BISHKEK, March 15, 2013 – An efficient judicial system is crucial to development. Yet from Moldova in the west to Mongolia in the east, underfunding of judicial systems remains the norm. Five countries in the region devote less than 0.5 percent of their national budget to the sector. In Kyrgyzstan, funding halved between 2008 and 2012.
The International Development Law Organization (IDLO) today launched its newest and most ambitious project to date in Afghanistan: the Justice Training Transition Program (JTTP) made possible through the support of the Bureau of International Narcotics and Law Enforcement Affairs of the U.S. State Department.
Gender violence must cease to be a common currency, IDLO Director-General Irene Khan has said.
An event organized by IDLO to coincide with the 22nd Session of the UN Human Rights Council in Geneva heard from a great number of participants. Focusing on women’s access to justice, the meeting was supported by the Australian, Austrian and Finnish governments.
In the run-up to International Women’s Day, the Italian senator and veteran feminist talks to IDLO news editor Andre Vornic.
El comercio puede ser una contribución importante para el desarrollo sostenible, pero se necesitan soluciones legales innovadoras que garanticen que los más pobres del mundo accedan de manera justa a sus beneficios, según palabras de Irene Khan, Directora General de la Organización Internacional de Derecho para el Desarrollo (IDLO, por sus siglas en inglés).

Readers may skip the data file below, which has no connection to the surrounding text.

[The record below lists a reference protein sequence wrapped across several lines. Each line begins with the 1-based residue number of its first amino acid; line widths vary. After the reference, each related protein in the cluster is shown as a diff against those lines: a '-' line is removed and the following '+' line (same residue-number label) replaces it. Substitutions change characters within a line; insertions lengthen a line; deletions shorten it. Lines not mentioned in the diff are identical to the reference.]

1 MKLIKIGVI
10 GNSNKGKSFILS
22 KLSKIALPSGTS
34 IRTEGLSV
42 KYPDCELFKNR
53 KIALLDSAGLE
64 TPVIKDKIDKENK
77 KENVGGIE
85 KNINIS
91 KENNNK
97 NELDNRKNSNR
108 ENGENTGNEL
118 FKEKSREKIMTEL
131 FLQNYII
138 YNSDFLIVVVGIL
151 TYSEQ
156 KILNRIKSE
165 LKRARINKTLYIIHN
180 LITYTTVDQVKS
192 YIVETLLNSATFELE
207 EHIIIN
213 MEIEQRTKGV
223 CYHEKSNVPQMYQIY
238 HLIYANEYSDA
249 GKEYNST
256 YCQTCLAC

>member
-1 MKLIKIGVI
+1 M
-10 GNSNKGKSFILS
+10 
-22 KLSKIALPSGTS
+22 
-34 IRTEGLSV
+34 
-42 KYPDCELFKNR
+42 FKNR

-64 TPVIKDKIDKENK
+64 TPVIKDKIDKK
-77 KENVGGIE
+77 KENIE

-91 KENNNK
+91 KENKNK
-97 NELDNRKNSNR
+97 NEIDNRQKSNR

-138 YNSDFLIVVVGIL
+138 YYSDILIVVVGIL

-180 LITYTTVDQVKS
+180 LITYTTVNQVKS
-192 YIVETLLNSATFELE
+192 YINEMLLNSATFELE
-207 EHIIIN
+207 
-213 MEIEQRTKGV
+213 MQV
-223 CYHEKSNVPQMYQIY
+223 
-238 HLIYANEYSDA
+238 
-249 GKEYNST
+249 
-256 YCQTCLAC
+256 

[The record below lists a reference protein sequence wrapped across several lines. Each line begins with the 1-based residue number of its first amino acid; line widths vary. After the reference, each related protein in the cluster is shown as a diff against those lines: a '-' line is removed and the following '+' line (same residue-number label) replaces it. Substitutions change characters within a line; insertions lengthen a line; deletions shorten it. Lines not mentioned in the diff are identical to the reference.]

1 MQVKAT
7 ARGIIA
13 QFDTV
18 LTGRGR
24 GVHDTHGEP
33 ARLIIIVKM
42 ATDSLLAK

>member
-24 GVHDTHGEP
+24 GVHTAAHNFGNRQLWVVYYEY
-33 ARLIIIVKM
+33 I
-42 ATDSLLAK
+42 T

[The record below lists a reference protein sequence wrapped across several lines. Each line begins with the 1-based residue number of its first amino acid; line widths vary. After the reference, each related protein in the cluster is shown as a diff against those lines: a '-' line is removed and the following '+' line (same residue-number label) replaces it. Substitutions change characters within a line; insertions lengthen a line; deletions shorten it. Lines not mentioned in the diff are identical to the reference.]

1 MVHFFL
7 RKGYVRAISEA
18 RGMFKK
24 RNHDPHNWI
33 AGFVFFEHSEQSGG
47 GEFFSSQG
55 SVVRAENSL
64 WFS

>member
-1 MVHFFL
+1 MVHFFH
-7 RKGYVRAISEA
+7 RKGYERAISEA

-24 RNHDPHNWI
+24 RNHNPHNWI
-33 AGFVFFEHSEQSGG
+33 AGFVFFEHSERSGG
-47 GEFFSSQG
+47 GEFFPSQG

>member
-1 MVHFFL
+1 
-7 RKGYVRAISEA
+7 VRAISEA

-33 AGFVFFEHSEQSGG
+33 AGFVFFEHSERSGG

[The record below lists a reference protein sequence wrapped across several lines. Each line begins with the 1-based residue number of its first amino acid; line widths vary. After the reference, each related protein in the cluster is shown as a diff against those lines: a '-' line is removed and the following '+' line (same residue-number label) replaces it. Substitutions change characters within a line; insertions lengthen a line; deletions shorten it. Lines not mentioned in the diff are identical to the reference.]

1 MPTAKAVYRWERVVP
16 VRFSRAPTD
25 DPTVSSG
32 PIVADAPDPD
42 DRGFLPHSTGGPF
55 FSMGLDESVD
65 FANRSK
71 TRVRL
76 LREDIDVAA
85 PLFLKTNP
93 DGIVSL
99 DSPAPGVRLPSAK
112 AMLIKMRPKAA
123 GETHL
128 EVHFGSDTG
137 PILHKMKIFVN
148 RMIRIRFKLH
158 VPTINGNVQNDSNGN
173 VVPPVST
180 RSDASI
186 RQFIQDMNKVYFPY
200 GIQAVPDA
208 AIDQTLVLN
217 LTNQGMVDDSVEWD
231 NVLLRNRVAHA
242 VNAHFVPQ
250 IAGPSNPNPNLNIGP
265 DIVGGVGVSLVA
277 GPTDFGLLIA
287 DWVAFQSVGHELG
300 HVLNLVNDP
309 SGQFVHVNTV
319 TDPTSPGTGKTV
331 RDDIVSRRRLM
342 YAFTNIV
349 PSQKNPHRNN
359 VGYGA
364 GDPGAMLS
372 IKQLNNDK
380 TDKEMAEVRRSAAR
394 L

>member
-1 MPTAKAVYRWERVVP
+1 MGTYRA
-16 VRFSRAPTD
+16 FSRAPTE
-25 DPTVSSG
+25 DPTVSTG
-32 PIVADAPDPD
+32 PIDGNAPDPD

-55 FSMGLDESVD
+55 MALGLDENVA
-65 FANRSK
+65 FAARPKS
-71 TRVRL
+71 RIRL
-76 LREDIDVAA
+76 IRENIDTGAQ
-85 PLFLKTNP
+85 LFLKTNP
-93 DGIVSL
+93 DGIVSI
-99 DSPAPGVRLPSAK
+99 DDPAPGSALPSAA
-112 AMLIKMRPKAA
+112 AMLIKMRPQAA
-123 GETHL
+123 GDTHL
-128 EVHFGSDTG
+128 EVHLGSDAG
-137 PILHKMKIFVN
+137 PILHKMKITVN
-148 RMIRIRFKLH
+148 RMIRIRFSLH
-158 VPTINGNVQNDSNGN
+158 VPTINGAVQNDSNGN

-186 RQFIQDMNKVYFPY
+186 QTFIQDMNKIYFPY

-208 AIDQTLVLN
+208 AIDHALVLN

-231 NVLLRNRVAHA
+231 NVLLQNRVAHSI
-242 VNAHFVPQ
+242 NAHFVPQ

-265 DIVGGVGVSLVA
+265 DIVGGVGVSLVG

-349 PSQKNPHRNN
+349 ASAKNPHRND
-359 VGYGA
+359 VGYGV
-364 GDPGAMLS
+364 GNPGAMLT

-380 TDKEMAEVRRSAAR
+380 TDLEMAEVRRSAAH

There was not much Roman sun, IDLO Director-General Irene Khan observed, to welcome a senior Mongolian delegation earlier this week. But it was still an improvement on the harsh winter of Ulaanbaatar – and indeed, some visitors could be seen enjoying the weather’s relative clemency during a coffee break.
Buying a bar of chocolate, a pack of coffee… Picking this one over that one… “Bananas? Ah yes… Let me see the label… Shall we get those smaller ones?”
In India, a student — still nameless — is fatally gang-raped on a Delhi bus; in Pakistan, teenager Malala Yousafzai is shot in the head for advocating girls’ education; in Afghanistan, a young woman, Lal Bibi, is abducted and raped as payback in a family feud. Elsewhere — countless other women and girls, brutalized, trafficked, denied basic rights, either in law or in practice.
In a bare-bones, underheated court house in snow-bound Issy-Kul, Kyrgyzstan, a woman tells IDLO a story. This story is her own. She tells how, just out of girlhood, she was studying law, away from her village. Once, while on a visit back home, the young woman saw a car pull up. Men jumped out and grabbed her: she was, she knew, being bride-kidnapped.